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The More the Merrier

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Product Details

  • Actors: Jean Arthur, Joel McCrea, Charles Coburn, Richard Gaines, Bruce Bennett
  • Directors: George Stevens
  • Writers: Frank Ross, Garson Kanin, Lewis R. Foster, Richard Flournoy, Robert Russell
  • Producers: George Stevens, Fred Guiol
  • Format: Multiple Formats, Black & White, Closed-captioned, Full Screen, NTSC
  • Language: English
  • Subtitles for the Hearing Impaired: English
  • Region: Region 1 encoding (US and Canada only)
    Some Region 1 DVDs may contain Regional Coding Enhancement (RCE). Some, but not all, of our international customers have had problems playing these enhanced discs on what are called "region-free" DVD players. For more information on RCE, click .
  • Aspect Ratio: 1.33:1
  • Number of discs: 1
  • Rated: Unrated
  • Studio: Sony Pictures Home Entertainment
  • DVD Release Date: November 2, 2004
  • Run Time: 104 minutes
  • Average Customer Review: 4.5 out of 5 stars  See all reviews (112 customer reviews)
  • ASIN: B0002XNT08
  • Amazon Best Sellers Rank: #15,407 in Movies & TV (See Top 100 in Movies & TV)
  • Learn more about "The More the Merrier" on IMDb

Special Features


Editorial Reviews

Jean Arthur, Joel McCrea and Charles Coburn star in this delightful comedy set during World War II about a single working-girl who, because of a significant housing shortage, sublets half her Washington D.C. apartment to two men for some very merry and very romantic results. For director George Stevens, THE MORE THE MERRIER would be the final film in his three picture deal with Columbia (the others were Penny Serenade and The Talk Of the Town), as well as his last project before entering the service in the Army Signal Corps film unit. THE MORE THE MERRIER featured terrific performances from its three stars and especially from Charles Coburn, who earned himself a 1943 Academy Award as Best Supporting Actor. Jean Arthur, who Stevens called "one of the greatest comediennes the screen has ever seen," garnered an Academy Award nomination as Best Actress. The film, written specifically for Arthur, also received nominations for Best Motion Picture Story, Best Screenplay, Best Picture and Be

Customer Reviews

Very funny movie.
Alex Udvary
It received many Oscar nominations and won the Best Supporting Actor award for Charles Coburn as well as earning the great Jean Arthur her only nomination (a crime!)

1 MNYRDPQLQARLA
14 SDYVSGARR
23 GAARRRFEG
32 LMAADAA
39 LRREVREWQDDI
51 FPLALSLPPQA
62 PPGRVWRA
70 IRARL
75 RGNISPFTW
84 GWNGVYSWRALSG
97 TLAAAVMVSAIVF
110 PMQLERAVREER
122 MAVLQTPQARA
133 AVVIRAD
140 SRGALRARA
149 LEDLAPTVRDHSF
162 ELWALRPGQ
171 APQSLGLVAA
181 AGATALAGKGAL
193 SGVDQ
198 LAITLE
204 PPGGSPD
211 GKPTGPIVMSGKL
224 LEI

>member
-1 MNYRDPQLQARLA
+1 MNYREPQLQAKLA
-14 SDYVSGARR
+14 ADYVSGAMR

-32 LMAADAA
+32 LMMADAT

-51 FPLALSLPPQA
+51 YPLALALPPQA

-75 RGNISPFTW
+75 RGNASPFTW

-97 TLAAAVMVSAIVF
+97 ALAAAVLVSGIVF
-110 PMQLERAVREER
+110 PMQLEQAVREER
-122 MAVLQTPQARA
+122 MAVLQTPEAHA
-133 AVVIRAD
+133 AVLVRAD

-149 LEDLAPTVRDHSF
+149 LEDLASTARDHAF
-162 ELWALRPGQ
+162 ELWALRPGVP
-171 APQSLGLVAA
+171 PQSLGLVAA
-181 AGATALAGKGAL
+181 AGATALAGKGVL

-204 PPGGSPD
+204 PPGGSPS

I wish there were more movies like this.
Anne Friedman

Most Helpful Customer Reviews

122 of 122 people found the following review helpful By Brian Hulett VINE VOICE on August 23, 2005
Format: DVD
Since I uncovered this tragically overlooked gem in Hollywood's crown, thanks to NY Times and their list of 1000 best films ever made, I've watched it four times and it just gets better with repeated viewing. That alone is a tremendous recommendation for anyone who likes a good romantic comedy, especially if you've found yourself let down by the more mindless entries into the genre (the recent "Must Love Dogs," for example).

Some fine synopses of "The More the Merrier" can be found elsewhere on this page, so I'll not be repetitive. Let me just say how wonderful it is to find a film that perfectly captures that magical moment in time when two people have the locomotives of their lives derailed by finding each other completely by accident. Well, OK, not completely; Mr. Dingle is the engineer of this particular train wreck, the sheer joy of which is not fully clear to anyone until the final five minutes of the film, an ending that is so beautifully planned, constructed, and executed that it gives me goose bumps.

The other marvelously pleasurable aspects of this film include the realistic way the dialogue unfolds. Most films have had the life rehearsed out of them; "OK, I say this, then pause for a beat so the audience can laugh, then you say this while I wait to respond to what you've said." In TMtM, on the other hand, characters sometimes mumble, dialogue overlaps, there are scenes when two characters seem to be ad libbing at the same time, etc., just like the viewer is a fly on the wall rather than watching a polished Hollywood product. Ah, 'tis a rare and precious thing, this.

And finally, TMtM reminds us how sad it is that today's films usually substitute nudity for sexiness.
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69 of 70 people found the following review helpful By Fernando Silva on January 24, 2005
Format: DVD
The line that serves as title for my review is spoken by the great Charles Coburn all through the movie, and at the end of the film it is used as a "subtle" innuendo of what's going on...you'll know what I'm talking about when you see this great film.